On Sunday, I lamented that this election campaign was still lacking a defining storyline. Given the polls today, it's safe to say we finally have it.
The NDP surge is one of those surprises that maybe shouldn't be too surprising. After all, there have been thousands of attack ads aired against Michael Ignatieff and Stephen Harper over the past year, and apart from a few cameo appearances in coalition commercials, no one has dared lay a finger on Layton. He's been able to get his message out unopposed - with Jack being more popular and a better politician than either Harper or Ignatieff, it shouldn't be surprising that voters have responded to it.
On top of this, the NDP are big enough to be taken seriously, but not a big enough threat for power to be taken too seriously. Yeah, their platform is full of holes, but they'll never be in a position to implement it, so all that really matters to voters is that Jack wants to give more money to seniors, hire more doctors, and cut the cost of home heating fuels. Let the Prime Minister worry about how to pay for it.
Given the sudden reality that the NDP are serious players in this election, it's only fair to start taking them seriously. There's now a real possibility the NDP will come out of this election with 60-80 seats, with close to half of them coming from Quebec. So what kind of "table de cuisine" issues will these NDP MPs be fighting for?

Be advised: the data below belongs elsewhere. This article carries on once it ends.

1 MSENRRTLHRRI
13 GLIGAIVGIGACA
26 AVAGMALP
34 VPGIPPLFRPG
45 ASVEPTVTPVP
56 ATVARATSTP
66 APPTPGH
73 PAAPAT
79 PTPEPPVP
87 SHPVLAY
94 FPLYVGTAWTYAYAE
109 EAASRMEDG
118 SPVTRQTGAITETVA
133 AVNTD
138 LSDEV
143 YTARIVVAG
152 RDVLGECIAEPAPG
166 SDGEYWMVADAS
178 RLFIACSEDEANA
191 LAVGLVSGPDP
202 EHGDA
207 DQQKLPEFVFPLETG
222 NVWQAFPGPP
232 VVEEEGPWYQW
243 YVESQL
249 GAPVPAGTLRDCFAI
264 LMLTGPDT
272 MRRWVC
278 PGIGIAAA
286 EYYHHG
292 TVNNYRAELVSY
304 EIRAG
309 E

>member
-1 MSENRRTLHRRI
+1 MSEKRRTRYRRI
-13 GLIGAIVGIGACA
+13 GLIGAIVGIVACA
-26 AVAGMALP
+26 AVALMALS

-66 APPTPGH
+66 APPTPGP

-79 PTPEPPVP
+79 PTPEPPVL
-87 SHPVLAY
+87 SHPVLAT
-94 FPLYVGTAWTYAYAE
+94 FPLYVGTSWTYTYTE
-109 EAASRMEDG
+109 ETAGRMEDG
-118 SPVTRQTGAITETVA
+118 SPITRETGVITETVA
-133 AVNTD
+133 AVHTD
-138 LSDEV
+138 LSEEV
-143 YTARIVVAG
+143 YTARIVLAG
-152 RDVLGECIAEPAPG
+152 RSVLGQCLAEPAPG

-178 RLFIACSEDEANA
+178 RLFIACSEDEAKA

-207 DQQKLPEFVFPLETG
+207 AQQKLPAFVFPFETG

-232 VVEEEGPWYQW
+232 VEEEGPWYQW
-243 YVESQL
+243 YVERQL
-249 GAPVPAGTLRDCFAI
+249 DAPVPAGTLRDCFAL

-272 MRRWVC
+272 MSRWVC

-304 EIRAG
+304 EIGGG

Well, for starters:
1. In the debates, Layton promised to open the constitution to create "winning conditions" for federalism in Quebec. It's unclear what this means...so maybe it's time someone asked him, eh?
2. We've had several stories about quasi-separatist NDP candidates in Quebec, and there has been some switching back-on-forth between the two camps. If the NDP start electing place holder candidates across Quebec, we can likely expect that a few of them might hold extreme views. Now might be the time to take a serious look at just what kind of NDP team Jack will be bringing to Ottawa - maybe Mario Dumont can offer advice on how this might turn out.
4. Jack Layton supports extending Bill 101 to federal jurisdictions.
Now, some of this isn't any worse than what the other parties have done. After all, it wasn't all that long ago that the co-founder of the BQ was Paul Martin's Quebec lieutenant. And, despite some of the jabs above, I actually do think it's a good thing for Canada if the NDP can finally squash the temporary ad hoc rainbow coalition known as the Bloc Quebecois.
But it's only fair that voters in Quebec, and in the rest of Canada, know where the party stands before casting their vote for them. A little clarity from Jack would be appreciated.